This book argues against the tendency to see America as the worst or best nation and instead presents a case for seeing anti-Americanism as a counterproductive prejudice. There are many reasons to criticise American policies, politics and even society, but a crucial distinction must be drawn between criticism and prejudice.
Charting the development and adaptation of this anti-American tradition, O’Connor maintains that it is important to contextualise it within the particularities of the American experience and the global reach of the United States’ influence and power. He argues for a move away from stereotypes and caricatures towards more specific and profitable discussions about American actions and policies.
Offering precise and useful ways of understanding anti-Americanism and American exceptionalism that place the terms in their relevant political contexts, this volume is a useful and engaging resource for those researching or studying American politics and ideology, foreign policy, American culture and international relations.
Table of Contents
Preface: Are we all Americans or anti-Americans now?
Introduction: Exceptional terms for ordinary people
Chapter 1: What is Anti-Americanism? The last respectable prejudice?
Chapter 2: A history of anti-Americanism
Chapter 3: Anti-Americanism vs. Criticism: Reporting on the 2003 Iraq War and the Korean War
Chapter 4: Anti-Americanism or Anti-Bush?
Chapter 5: What is American Exceptionalism? A key component of American nationalist ideology
Chapter 6: Don’t know much about geography: American insularity, decline, and anti-Americanism
Chapter 7: The Trump factor: The ugly American, popular culture, and populism
Brendon O’Connor is an Associate Professor at the United States Studies Centre at the University of Sydney. He has published books and articles on anti-Americanism, US foreign relations, and US welfare policy. His most recent book Ideologies of American Foreign Policy (Routledge, 2019) was co-authored with John Callaghan and Mark Phythian.
"One of the most insightful and prolific scholars of anti-Americanism on the planet, Brendon O'Connor has produced an essential book for the age of Trump. With sharp analysis of politics, culture, and foreign policy, O'Connor cuts through two centuries of mythmaking surrounding anti-Americanism to help us distinguish between ideological prejudice and salutary critique." - Max Paul Friedman, American University, Washington, DC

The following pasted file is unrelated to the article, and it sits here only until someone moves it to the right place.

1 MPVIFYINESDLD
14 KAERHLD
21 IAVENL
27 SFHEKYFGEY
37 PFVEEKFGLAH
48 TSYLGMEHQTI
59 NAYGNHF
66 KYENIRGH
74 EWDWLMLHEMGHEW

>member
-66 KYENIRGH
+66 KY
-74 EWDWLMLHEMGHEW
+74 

"Americans have long benefitted from the critical gaze of their foreign friends. This book—the best yet written on anti-Americanism—follows in that tradition. Brendon O’Connor is among the world’s great scholars of America and its overseas perceptions. At this painful and frightening moment in American history, we need his wisdom more than ever." - Peter Beinart, City University of New York
"Donald Trump was elected on a promise of American greatness, but his presidency – and the American people -- has fallen into disrepute overseas. In his new book, Brendon O'Connor argues that American exceptionalism and anti-Americanism are rooted in prejudice. His book is an invaluable exploration into how this antinomy originated, and why it misleads us about America's role in the world." - John B. Judis, author of The Nationalist Revival: Trade, Immigration, and the Revolt against Globalization
"How will the Trump presidency affect international understandings of America, and Americans’ understandings of themselves? Almost certainly it will further fuel the growth of the seemingly polar opposites – anti-Americanism and American exceptionalism. This richly researched book traces through the growth of both sentiments, and criticises their common essentialism. Throughout, it is guided by a strong sense of history, an unfailing sense of proportion and an appreciation of contrasting outlooks and virtues." - Rodney Tiffen, Emeritus Professor, University of Sydney